Easy humanities assignment

I’m working on a Social Science exercise and need support.

These need to be in separate documents

1) IDENTIFYING FALLACIES IN OTHERS’ REASONING

IntroductionThis assignment provides an opportunity for you to examine others’ reasoning for logical fallacies. You have the tools to critically examine the thinking of other people to determine if it is logical or illogical.

The Assignment Go to the link below and pick a magazine or newspaper article, or find a website containing an article about a particular topic in which you are interested.

Attempt to identify at least two fallacies, explain how they undermine the credibility and quality of the thinking in the article, and suggest how the thinking could be improved.

Include bibiographical information about your article using MLA guidelines for online sources: Author, article title, date, URL, etc.

Resources Newspaper Links

Elements to Look for in the Online Article:

  1. Author
  2. Purpose/agenda of article
  3. Quality/quantity of information provided

Specifications

  1. Acceptable Length: 1-2 pages
  2. Formatting Requirements:
    1. Doublespace
    2. Use size 12 Times New Roman font
    3. Place your name and page number at top right of every page

To get a top score, your paper should:

  • Accurately identify at least two fallacies
  • Clearly and thoroughly explain the fallacies

2) IDENTIFYING FALLACIES IN YOUR THINKING

Introduction
To begin to develop one’s skills as a critical thinker, one needs to be able to recognize the quality of thought’s building blocks, the ideas, assumptions, conclusions, transitions, cause and effect relationships, questions, etc., which comprise arguments, positions, and philosophies. Often, weaknesses in those areas can diminish the strength of thinking, can lead to intellectual mistakes and even irrational, sometimes dangerous behavior. As architects of thought, students can improve the durability and value of their own intellectual output by avoiding these pitfalls and thus prevent their mental “buildings” from collapsing upon them. Also, as consumers of intellectual product, they can recognize weak thinking before they subscribe to it, absorb it, and allow it to influence their attitudes, perspectives, decision-making, and actions.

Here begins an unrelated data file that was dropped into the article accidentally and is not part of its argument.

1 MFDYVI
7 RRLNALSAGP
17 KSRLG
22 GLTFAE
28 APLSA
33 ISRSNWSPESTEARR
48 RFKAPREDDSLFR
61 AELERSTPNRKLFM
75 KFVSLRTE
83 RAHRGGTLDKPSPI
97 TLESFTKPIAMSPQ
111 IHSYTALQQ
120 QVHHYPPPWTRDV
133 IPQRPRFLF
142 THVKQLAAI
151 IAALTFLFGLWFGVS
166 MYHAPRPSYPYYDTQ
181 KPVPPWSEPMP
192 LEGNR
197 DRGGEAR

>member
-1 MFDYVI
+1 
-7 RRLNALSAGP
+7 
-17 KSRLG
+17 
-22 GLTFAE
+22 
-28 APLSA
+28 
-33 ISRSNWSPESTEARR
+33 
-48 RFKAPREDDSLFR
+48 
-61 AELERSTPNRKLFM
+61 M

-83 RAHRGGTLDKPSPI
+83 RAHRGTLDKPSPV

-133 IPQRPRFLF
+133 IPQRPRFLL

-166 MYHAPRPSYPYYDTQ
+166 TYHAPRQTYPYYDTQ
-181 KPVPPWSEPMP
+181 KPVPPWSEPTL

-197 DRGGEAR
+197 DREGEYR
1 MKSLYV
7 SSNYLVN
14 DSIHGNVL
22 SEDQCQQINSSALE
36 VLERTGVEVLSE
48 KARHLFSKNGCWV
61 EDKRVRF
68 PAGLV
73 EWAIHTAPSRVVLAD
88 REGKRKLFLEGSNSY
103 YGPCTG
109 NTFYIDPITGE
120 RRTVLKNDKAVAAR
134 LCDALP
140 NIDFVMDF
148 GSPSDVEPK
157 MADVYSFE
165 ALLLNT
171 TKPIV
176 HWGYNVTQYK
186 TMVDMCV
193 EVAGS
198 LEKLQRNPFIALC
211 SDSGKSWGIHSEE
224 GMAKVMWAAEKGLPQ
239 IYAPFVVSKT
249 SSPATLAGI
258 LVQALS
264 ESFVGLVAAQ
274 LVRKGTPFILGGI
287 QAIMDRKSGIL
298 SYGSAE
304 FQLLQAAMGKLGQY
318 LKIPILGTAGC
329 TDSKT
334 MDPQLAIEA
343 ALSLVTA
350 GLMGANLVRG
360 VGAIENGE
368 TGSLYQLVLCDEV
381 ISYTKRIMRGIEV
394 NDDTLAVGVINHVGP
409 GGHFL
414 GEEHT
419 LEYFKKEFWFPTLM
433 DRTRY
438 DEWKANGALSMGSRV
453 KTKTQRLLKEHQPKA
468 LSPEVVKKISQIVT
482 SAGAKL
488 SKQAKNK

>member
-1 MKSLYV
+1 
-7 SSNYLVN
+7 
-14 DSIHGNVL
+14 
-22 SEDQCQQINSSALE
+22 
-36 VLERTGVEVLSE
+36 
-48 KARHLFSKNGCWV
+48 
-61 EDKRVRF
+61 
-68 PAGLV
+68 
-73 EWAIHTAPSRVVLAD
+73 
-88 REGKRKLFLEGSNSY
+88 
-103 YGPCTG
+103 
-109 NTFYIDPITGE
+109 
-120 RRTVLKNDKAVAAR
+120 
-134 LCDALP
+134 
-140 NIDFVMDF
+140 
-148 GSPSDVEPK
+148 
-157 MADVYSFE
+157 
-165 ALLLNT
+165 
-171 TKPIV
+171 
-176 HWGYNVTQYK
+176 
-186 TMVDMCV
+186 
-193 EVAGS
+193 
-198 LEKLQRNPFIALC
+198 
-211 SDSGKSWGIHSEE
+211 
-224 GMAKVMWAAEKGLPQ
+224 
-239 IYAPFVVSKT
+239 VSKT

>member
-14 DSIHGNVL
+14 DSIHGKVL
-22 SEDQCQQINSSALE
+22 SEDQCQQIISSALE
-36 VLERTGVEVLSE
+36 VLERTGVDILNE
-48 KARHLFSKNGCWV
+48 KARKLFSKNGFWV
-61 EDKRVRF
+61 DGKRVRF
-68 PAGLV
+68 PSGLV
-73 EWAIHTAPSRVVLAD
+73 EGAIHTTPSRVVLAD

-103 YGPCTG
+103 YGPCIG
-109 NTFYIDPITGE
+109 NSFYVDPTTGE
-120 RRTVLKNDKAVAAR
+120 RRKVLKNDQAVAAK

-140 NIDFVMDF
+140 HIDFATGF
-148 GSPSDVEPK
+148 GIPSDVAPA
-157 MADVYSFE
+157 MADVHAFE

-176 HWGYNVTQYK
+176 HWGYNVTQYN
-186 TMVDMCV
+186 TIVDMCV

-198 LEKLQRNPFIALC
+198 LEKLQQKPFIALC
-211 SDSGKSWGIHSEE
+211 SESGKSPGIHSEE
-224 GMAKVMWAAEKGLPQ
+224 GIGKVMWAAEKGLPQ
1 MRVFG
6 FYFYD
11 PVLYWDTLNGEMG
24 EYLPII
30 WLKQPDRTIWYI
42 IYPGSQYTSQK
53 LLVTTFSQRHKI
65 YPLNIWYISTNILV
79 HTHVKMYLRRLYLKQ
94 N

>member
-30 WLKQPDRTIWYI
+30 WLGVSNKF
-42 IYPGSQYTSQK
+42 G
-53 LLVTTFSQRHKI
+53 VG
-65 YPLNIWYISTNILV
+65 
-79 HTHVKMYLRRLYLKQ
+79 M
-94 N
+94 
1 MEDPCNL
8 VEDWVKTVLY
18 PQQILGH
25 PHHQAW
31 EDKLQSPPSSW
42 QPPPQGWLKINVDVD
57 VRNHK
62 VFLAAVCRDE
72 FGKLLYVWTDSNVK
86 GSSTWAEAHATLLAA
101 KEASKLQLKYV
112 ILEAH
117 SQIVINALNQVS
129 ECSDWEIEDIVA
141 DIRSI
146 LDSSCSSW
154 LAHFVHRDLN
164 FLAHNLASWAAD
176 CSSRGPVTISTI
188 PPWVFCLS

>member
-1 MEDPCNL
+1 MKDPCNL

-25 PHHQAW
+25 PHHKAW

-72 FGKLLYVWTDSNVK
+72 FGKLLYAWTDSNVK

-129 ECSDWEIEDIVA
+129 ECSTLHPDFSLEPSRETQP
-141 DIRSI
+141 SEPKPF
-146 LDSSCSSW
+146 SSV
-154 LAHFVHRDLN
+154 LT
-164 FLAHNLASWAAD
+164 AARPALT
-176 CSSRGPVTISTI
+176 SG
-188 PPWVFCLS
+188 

The Assignment
In order to become skilled in locating logical fallacies and irrational impulses such as egocentrism in both your own work and that of others, take a paper you have written for another course and scrutinize it for weaknesses. (If you do not have a paper you can use, look for something else you have written: journal entries, letters to the editor, personal letters, etc.) Look for places where you reached conclusions without sufficient evidence to support them, where you made sweeping generalizations without having a broad base of data to validate them, where you have used slander to try to undermine someone’s position rather than looking at their ideas, or any of the other mistakes you learned about in this module. Try to be as honest in your assessment of your thinking as you can. Pretend you are seeing the work for the first time, and ask yourself if you would be persuaded by the structure and content of your argument.

Take the statements you find which are weak and list them in a document. Underneath each, identify which fallacy(ies) and irrational impulses (egocentrism, sociocentrism) are present and try to rework them, so that they are more logically sound, more accurate, more fair, and more comprehensive.

Specifications

  1. Acceptable Length: 1-2 pages
  2. Formatting Requirements:
    1. Doublespace
    2. Use size 12 Times New Roman font
    3. Place your name and page number at top right of every page
  3. To get a top score, your paper should be clear, precise, and in-depth and should:
    1. Clearly and accurately identify the fallacies present in your work and that of others and explain fully what the particular weakness(es) are and how they diminish the quality of the argument being presented.
    2. Demonstrate the ability to effectively revise weak thoughts and positions into strong ones by providing sufficient information, making logical transitions, and avoiding unsubstantiated attacks against other thinkers rather than against other thoughts.